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Publication numberUS3218851 A
Publication typeGrant
Publication dateNov 23, 1965
Filing dateMay 24, 1961
Priority dateMay 24, 1961
Publication numberUS 3218851 A, US 3218851A, US-A-3218851, US3218851 A, US3218851A
InventorsSipin Anatole J
Original AssigneeSipin Anatole J
Export CitationBiBTeX, EndNote, RefMan
External Links: USPTO, USPTO Assignment, Espacenet
Mass flowmeter systems
US 3218851 A
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Description  (OCR text may contain errors)

Nov. 23, 1965 A. J. slPlN MASS FLOWMETER SYSTEMS Filedl May 24, 1961 2 Sheets-Sheet 1 5% www .mwkNlwSnQ A. J. SlPlN MASS FLOWMETER SYSTEMS Nov. 23, 1965 2 Sheets-Sheet 2 Filed May 24' 1951 hui INVENTOR /v//TOLE d LS/,a/N

' BMMM ATTORNEY United States Patent O 3,218,851 MASS FLOWMETER SYSTEMS Anatole J. Sipin, 117 E. 77th St., New York, N.Y. Filed May 24, 1961, Ser. No. 112,393 14 Claims. (Cl. 73-194) This invention relates to a system for measuring the mass of uent matter owing in a line such as liquids, gases and uent solid material. The system requires no bends or revolving parts in the flow path.

There is widespread need for a system that measures mass ilow with minimum resistance to the ow and Without sliding surfaces in the ow path that could be attacked or could contaminate 4the flowing material, and that could provide undesirable leakage paths. In the chemical process industries, for example, it is frequently necessary to combine corrosive fluids in accurately maintained weight ratios. In aircraft flight refueling it is advantageous to measure the weight of -fuel transferred at very high flow rates and very low pressure losses. In the food industry it is of major importance that the system be of such material and construction that the fluid cannot be contaminated or trapped in corners and revolving parts, and that it can be easily cleaned. In the pipeline industry weight metering of liquids, such as petroleum, is superior to volumetric metering because changes in density due, say, to trapped gases would not introduce weight ow error. Weight metering is advantageous for gaseous fuels because heating values vary with densities. Also, metering of gases must be done at very low pressure drops.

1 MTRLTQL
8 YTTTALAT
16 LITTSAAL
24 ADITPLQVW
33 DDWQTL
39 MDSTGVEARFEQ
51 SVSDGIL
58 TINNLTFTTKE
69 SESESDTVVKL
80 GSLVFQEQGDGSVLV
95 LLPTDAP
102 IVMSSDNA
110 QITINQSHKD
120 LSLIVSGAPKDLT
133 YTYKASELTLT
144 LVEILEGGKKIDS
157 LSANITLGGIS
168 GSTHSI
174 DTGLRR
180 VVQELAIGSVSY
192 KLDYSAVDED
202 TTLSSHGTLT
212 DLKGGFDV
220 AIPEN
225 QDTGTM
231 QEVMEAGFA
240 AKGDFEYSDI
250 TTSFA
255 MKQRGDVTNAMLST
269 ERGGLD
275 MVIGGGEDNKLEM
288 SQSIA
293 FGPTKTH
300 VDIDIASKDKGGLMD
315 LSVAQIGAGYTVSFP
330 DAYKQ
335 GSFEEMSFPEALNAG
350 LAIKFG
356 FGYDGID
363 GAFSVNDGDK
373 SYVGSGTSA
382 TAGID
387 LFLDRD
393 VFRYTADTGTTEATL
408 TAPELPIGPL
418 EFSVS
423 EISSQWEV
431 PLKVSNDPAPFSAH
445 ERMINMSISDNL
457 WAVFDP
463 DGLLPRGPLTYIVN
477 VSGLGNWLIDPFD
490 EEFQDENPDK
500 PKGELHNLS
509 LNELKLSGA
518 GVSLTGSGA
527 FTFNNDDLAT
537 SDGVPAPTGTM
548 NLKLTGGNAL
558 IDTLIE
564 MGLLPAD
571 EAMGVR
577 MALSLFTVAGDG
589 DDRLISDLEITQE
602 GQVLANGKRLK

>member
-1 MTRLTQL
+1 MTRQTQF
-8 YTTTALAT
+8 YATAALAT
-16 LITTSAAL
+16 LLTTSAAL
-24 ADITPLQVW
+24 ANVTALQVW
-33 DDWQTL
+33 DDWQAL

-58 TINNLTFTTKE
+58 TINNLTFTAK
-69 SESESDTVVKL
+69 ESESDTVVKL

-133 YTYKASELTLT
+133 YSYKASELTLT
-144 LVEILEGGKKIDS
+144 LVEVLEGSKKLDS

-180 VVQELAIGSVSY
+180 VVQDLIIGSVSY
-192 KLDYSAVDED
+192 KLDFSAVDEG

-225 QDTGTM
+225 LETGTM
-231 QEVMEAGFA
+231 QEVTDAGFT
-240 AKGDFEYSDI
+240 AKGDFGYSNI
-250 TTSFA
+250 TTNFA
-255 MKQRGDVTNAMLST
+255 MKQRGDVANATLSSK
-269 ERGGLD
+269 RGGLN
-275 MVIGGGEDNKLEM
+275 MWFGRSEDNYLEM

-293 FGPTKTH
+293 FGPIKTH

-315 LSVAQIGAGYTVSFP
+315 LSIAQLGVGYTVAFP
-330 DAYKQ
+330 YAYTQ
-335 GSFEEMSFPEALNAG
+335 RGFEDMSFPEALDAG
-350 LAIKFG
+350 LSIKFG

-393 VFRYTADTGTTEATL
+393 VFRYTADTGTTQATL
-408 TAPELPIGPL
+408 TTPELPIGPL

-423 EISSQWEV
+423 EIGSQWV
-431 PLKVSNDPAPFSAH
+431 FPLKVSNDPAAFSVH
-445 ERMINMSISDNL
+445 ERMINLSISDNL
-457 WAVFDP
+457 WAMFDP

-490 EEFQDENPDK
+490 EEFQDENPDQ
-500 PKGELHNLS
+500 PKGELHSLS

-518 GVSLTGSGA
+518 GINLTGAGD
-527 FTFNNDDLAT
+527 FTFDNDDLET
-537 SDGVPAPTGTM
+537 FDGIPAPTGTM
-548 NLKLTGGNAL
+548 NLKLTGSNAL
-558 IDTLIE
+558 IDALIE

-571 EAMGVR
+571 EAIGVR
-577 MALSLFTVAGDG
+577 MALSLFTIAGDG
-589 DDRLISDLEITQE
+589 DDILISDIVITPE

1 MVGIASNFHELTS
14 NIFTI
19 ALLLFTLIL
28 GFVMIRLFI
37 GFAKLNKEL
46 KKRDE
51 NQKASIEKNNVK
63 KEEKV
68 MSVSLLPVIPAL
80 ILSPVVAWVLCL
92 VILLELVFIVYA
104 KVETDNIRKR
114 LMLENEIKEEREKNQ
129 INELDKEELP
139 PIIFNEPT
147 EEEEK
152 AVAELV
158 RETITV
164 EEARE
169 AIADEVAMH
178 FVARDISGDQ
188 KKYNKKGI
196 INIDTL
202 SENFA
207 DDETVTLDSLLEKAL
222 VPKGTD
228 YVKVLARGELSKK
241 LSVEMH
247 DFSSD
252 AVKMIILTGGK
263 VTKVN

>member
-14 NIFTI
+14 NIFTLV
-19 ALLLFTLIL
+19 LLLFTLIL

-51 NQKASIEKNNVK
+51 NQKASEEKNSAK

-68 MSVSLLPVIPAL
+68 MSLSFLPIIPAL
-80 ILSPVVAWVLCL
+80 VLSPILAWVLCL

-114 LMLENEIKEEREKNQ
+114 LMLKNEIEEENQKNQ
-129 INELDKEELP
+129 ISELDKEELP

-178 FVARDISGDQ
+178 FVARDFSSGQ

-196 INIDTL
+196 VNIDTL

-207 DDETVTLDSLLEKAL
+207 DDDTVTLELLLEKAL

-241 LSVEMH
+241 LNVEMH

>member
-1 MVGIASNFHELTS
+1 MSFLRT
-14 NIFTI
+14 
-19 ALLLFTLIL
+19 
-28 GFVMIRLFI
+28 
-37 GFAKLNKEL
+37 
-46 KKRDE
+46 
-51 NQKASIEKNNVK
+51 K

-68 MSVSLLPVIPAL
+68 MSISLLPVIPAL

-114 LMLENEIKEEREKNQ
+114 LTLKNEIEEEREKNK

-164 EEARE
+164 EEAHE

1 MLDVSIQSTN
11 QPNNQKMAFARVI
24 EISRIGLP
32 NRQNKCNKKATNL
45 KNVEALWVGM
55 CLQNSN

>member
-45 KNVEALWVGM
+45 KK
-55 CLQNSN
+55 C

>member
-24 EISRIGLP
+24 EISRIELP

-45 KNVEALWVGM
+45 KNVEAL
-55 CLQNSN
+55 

Other mass owmeters that have obstruction-free flow passages are the rotating or oscillating gyroscopic meters of which several types are known. The gyroscopic meter has the disadvantage of requiring at least one and sometimes several loops with associated bends and turns between the flow inlet and outlet. For accurate ow measurement, moreover, the diameter of the loop must be ten to twenty or more times as large as the diameter of the flow passage (assuming circular cross-sections); and this requirement makes the apparatus large and cumbersome for the ilow range. Because of the need for bends in .the line, the gyroscopic meter is diicult to clean internally; and this constructional requirement makes the meter unsuitable where straight flow is required. In addition the rotating gyroscopic type of meter requires rotating tluid seals, introducing serious leakage and friction problems.

Other known ilowmeters that require no revolving parts, bends, or obstructions in the flow passage, namely acoustical and electromagnetic meters, measure an average velocity, from which a volumetric ow rate is inferred. To obtain a mass ow indication, a separate density measurement and computation must be made.

One of Ithe objects of this invention is to provide a system for measuring the mass of liuids or of iluent solids or of mixtures of these flowing in a line.

Another object of this invention is to provide a system with no revolving parts in the line.

A third object of this invention is to provide a system with minimal obstruction in the line, whose resistance to flow can be made substantially that of straight tube of the same cross-section as the flow passage.

A further object of this invention is to provide a system with a i'low sensor for rapidly lmeasuring high rates of flow.

Still another object of this invention is to provide a system for measuring mass of matter towing in a line in which any of several electrical devices can be used to indicate the ilow measurement.

The mass flow measuring principle used in the embodiments of this invention is that Where an oscillatory motion lCe is applied by a member to a bounded stream of material and there is a changing dierence between a transverse momentum, that is momentum orthogonal to the axis of dow, of the iluent material entering the oscillating member and that leaving the oscillating member, mechanical energy is removed from the oscillating member and added to the stream at a rate directly proportional to the mass rate of flow.